Photographs by Alfred F. Ross
Up close and magnified, they look like something out of your worst nightmare, but at a respectable distance they are shimmering, beautiful creatures. They are the jewels of Georgica Pond, also called Damselflies and Dragonflies, insects belonging to the order Odonata. They are characterized by very large compound eyes and long thin abdomens. They are always near water as their lifecycle includes an aquatic nymph stage. In fact, most of their life is spent as a nymph in the water. An ancient and diverse order (some 5,000 species), the earliest Odonate fossils date from 250 million years ago.
There are many species commonly found at Georgica Pond including: blue darner, blue dasher, eastern pondhawk, eastern amberwing and the Halloween pennant, to name a few.
Hawks of the Insect World
Like miniature helicopters, they hover and dart around the pond hunting for food. They can fly forward and backward and some can reach an amazing 35 mph. Serious predators, their favorite prey is small insects including mosquitoes!
Beneficial and Threatened
You can often see them perched on the stem or leaf of emergent wetlands plants along the shoreline. They are not very tolerant of pollution so when you find them, it is an indication that the water quality and habitat are moderately high quality. In New York State, the DEC ranks eleven species high priority “Species of Greatest Conservation Need” and an additional 27 are in need of conservation. Water and air pollution (including the widespread use of insecticides) and habitat loss are the main threats to their existence. Damselflies and dragonflies are beneficial insects and pose no threat to humans—they do not sting.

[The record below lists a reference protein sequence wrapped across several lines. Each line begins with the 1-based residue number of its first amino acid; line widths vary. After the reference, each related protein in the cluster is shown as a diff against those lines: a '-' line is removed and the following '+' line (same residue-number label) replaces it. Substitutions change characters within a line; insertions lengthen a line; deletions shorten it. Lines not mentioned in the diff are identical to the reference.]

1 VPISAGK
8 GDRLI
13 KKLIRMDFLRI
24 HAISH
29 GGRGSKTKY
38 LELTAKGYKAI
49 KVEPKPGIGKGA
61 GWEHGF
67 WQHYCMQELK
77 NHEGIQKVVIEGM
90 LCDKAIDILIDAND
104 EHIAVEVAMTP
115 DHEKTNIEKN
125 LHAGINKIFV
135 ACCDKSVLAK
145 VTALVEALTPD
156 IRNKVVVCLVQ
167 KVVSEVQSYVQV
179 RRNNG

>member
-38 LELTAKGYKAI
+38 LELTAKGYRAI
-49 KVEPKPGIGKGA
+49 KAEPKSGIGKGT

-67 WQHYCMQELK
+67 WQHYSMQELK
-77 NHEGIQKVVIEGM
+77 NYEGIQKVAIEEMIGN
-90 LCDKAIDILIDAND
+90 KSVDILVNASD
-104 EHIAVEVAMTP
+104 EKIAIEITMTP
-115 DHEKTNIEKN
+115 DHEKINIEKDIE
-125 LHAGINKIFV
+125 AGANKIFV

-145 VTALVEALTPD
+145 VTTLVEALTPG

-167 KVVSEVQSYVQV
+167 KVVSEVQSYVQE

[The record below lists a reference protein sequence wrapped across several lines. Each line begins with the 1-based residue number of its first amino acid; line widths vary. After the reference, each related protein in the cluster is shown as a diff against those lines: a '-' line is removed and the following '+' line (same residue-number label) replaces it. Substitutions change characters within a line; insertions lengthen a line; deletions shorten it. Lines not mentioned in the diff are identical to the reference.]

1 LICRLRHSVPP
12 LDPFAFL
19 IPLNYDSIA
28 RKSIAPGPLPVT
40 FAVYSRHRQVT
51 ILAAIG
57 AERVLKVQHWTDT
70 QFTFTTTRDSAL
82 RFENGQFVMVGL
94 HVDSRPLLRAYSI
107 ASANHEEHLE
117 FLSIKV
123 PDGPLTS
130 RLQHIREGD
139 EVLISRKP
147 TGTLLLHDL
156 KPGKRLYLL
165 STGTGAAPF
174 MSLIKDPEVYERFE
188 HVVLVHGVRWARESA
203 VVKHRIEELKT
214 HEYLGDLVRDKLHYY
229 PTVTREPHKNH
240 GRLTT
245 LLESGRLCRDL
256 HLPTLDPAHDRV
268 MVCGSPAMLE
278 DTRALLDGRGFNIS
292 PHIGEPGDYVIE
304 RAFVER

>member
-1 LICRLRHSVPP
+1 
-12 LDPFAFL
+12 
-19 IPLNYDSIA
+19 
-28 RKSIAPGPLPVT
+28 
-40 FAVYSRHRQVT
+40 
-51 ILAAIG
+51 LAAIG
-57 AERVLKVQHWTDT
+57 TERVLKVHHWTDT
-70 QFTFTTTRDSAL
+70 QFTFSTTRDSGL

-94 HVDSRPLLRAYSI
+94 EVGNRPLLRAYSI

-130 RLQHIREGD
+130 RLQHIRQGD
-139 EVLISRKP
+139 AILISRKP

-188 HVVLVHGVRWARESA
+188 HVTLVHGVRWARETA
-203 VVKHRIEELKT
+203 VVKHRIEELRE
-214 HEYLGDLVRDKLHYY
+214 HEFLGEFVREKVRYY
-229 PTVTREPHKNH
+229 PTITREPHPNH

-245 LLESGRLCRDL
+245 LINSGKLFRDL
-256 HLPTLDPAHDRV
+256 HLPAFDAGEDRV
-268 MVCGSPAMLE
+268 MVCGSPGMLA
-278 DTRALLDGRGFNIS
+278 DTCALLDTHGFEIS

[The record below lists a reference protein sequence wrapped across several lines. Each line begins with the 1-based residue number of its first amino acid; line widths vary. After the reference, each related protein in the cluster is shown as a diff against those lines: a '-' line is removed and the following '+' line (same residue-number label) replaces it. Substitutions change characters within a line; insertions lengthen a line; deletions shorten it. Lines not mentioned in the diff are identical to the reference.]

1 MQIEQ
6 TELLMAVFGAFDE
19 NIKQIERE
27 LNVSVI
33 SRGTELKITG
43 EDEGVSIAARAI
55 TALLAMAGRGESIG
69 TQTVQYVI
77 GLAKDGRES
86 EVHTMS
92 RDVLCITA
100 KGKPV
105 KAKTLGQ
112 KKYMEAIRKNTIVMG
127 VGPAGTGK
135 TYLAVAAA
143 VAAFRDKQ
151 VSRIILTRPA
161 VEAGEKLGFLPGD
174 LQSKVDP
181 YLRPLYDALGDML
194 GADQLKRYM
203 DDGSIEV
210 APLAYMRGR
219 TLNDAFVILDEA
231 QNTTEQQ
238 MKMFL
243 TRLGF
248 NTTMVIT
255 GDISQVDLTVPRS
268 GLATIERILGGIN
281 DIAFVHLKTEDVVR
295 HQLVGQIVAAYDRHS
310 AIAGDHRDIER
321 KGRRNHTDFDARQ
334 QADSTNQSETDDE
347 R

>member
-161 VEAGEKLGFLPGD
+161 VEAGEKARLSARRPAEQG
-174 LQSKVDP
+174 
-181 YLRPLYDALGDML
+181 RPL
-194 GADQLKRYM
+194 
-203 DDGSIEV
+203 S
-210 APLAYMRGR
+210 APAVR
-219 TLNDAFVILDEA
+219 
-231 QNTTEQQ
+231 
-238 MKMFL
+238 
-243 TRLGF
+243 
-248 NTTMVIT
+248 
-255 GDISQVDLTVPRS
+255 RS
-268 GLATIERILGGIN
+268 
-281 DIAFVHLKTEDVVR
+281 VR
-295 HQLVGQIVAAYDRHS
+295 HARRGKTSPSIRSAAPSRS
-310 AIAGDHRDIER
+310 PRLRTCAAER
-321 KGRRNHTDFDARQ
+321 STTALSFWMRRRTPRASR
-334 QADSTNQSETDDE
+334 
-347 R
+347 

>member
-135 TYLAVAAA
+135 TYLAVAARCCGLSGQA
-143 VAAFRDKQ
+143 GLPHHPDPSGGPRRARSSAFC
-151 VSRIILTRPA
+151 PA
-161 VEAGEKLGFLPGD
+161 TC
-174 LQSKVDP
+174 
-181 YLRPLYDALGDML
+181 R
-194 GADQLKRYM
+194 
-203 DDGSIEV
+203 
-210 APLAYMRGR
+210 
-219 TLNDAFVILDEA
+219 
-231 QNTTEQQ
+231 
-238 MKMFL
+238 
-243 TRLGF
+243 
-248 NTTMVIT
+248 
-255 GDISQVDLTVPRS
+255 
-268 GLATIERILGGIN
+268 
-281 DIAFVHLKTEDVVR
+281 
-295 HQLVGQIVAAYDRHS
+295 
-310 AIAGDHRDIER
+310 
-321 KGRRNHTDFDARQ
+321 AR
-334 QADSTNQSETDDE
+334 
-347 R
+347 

What is the difference between a damselfly and a dragonfly?
It is fairly easy to tell the difference between a dragonfly and a damselfly. Damselflies have hinged wings and are able to fold them when resting. Dragonflies keep their wings open or rigid when they land. Their remarkable compound eyes are also different, with the dragonfly’s eyes covering most of its head—almost like a helmet—while the damselfly’s eyes are two separate entities on the sides of the head.
In addition to their stunning jewel-like coloring, they have wonderfully evocative common names. Referencing their long “needle-like” bodies, some are referred to as “darners” or “snaketails” or sometimes their behavior is the inspiration for names such as hawkwing, skimmer, dasher, dancer or glider.
While visiting Georgica Pond this summer, watch for these gorgeous creatures. They are part of the wealth of species that we share the pond with and make it a healthier place for us to enjoy.
Grateful thanks to Erin White, Zoologist & Project Coordinator of the New York Natural Heritage Program for editorial review of this newsletter.